The NRC vote brings the U.S "one step closer to constructing AP1000 units and putting thousands to work to ultimately provide future generations with safe, clean and reliable electricity," he said.
CEO Cardis said that the U.S. projects will produce 3,000 construction jo bs at each of the twin reactor sites. About 1,700 workers are working at Vogtle now in pre-licensing construction of non-safety related systems.
Turn-Around for Jackzo
Nuclear industry observers noted that Chairman Gregory Jaczko said in the agency's prepared statement that he is satisfied the design is safe. That represents a change from his views of last May.
At the time, he issued an unprecedented statement to the news media criticizing Westinghouse and alleging the company was dragging its feet in responding to agency questions.
And in October he said that he was "sympathetic" to the views of a coalition of anti-nuclear groups who wanted the agency to stop all reactor licensing, including life extensions, until it has completely updated its regulations with Fukushima related safety measures. That process will take years.
But last month, Jaczko wrote in his vote in favor of certification that “the design provides enhanced safety margins through use of simplified, inherent, passive, or other innovative safety and security functions, and also has been assessed to ensure it could withstand damage from an aircraft impact without significant release of radioactive materials.”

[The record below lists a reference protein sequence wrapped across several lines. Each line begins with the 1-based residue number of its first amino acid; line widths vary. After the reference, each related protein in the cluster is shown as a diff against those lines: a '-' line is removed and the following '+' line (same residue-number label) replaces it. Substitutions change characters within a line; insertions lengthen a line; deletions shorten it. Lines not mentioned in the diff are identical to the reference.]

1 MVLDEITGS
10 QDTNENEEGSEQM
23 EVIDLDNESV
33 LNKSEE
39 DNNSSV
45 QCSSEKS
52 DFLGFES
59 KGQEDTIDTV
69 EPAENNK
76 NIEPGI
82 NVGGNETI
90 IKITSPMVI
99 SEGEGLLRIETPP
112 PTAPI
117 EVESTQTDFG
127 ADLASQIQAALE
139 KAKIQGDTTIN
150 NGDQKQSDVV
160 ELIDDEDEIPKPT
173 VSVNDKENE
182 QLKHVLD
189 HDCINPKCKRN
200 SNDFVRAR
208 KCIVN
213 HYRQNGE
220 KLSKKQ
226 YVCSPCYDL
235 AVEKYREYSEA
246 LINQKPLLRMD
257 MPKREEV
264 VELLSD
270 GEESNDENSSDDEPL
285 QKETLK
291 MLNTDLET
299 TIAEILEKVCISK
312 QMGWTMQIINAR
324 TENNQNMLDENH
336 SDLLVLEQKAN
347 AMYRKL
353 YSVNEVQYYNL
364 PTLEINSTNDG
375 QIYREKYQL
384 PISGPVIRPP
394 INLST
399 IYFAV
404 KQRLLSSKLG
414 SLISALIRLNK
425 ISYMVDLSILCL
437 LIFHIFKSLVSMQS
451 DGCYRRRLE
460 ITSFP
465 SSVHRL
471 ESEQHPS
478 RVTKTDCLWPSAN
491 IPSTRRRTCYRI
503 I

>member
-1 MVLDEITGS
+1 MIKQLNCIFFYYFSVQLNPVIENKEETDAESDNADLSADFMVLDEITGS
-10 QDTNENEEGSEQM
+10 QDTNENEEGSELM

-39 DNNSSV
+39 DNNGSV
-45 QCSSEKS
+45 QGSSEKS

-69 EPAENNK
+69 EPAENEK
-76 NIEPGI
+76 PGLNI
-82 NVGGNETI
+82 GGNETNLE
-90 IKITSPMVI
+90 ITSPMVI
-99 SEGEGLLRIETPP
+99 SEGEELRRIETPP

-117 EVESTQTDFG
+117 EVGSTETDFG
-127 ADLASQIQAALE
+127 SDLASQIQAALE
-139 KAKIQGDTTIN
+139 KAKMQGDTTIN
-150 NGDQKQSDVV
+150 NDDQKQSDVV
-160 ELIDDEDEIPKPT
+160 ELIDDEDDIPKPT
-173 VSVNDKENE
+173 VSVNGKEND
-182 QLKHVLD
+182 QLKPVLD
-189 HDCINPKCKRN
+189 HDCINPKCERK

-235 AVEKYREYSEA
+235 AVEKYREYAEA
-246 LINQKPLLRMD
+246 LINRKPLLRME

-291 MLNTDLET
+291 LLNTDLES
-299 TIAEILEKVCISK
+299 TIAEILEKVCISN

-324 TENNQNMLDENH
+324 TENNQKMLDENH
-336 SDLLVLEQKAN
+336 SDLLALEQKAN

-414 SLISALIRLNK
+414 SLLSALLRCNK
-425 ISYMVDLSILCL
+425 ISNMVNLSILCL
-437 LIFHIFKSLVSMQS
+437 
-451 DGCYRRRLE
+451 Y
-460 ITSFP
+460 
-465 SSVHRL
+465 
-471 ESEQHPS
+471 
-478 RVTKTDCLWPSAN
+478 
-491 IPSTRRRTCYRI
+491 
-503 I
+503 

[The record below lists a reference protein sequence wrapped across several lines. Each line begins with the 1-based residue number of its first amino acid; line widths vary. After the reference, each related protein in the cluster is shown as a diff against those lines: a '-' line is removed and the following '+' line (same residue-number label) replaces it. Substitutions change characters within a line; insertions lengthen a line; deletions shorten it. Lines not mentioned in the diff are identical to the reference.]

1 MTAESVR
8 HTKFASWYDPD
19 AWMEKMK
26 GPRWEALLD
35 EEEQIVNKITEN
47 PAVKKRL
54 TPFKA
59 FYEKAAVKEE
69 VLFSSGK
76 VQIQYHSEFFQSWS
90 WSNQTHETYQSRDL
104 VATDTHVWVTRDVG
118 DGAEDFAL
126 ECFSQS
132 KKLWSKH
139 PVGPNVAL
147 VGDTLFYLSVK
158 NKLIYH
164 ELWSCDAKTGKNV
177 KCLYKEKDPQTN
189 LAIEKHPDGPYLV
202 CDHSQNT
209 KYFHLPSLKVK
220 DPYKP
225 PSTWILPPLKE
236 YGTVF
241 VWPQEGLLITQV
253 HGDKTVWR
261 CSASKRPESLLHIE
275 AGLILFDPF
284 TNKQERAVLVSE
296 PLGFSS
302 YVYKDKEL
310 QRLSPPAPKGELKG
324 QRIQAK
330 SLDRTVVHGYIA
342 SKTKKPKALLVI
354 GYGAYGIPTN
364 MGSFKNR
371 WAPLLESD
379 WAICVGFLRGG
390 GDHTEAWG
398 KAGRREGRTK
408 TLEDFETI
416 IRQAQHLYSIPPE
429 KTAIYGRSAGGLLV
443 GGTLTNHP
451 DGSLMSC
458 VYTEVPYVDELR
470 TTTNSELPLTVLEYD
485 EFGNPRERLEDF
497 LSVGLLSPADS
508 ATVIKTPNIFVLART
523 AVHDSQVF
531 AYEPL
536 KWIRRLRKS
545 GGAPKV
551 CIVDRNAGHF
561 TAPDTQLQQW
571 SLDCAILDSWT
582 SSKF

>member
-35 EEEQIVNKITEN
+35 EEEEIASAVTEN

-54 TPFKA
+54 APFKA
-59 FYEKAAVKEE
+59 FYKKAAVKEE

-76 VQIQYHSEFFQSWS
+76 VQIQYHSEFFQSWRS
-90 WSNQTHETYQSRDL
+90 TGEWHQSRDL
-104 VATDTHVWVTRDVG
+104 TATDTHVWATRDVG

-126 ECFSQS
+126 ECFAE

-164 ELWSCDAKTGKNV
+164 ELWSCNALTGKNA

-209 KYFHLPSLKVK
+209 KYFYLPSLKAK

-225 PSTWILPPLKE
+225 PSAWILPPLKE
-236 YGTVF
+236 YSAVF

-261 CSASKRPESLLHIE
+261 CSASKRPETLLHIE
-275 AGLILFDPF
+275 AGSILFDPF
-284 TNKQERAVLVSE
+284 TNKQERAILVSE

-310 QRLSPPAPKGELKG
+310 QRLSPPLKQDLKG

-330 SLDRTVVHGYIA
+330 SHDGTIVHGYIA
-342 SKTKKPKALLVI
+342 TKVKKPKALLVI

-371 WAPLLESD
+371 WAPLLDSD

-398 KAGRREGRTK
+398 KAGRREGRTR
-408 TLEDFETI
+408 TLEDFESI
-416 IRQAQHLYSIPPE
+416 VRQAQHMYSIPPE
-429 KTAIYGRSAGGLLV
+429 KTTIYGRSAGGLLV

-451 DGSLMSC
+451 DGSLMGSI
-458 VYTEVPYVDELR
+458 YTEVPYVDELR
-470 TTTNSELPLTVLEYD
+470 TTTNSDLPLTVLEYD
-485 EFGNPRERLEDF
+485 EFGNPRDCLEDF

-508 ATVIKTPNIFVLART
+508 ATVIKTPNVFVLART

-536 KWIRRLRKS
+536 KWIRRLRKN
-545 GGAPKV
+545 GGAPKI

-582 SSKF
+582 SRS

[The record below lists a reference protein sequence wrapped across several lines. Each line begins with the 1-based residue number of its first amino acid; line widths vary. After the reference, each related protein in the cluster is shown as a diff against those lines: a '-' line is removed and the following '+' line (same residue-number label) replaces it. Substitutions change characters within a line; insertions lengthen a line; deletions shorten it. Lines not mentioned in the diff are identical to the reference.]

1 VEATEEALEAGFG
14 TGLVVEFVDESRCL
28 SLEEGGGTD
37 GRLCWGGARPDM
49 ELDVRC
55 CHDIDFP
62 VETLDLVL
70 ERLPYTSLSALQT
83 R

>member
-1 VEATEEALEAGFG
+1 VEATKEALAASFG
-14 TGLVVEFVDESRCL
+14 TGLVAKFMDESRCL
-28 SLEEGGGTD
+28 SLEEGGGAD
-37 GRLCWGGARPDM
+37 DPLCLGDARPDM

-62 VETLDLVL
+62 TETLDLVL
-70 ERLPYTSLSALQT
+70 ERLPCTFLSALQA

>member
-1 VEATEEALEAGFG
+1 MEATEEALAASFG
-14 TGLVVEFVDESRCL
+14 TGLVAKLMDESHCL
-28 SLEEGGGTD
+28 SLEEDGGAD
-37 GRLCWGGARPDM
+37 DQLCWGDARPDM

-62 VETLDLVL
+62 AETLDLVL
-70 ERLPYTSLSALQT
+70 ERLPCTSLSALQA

Implications of Design Approval
The NRC's approval of a reactor design is a global "gold standard" and may open markets for the reactor in other countries. The new design certification is good for 15 years.
Westinghouse is building four AP1000s in China and is in negotiations to build more of them there. The firm has executed technology transfer agreements with China, which is planning to shift from older Gen II domestic designs to Gen III through adaptation of the AP1000's passive safety features. The first Chinese unit is expected to come online in 2013.
Earlier this month the U.K. Nuclear Safety Agency issued an interim approval of the reactor under its generic design assessment. Westinghouse has said it will complete the expensive process when a customer places an order for a unit in Britain (FCW #452, Dec. 8). Multiple sites have been approved by the government for new reactors.
Nuclear Fabricators Cautious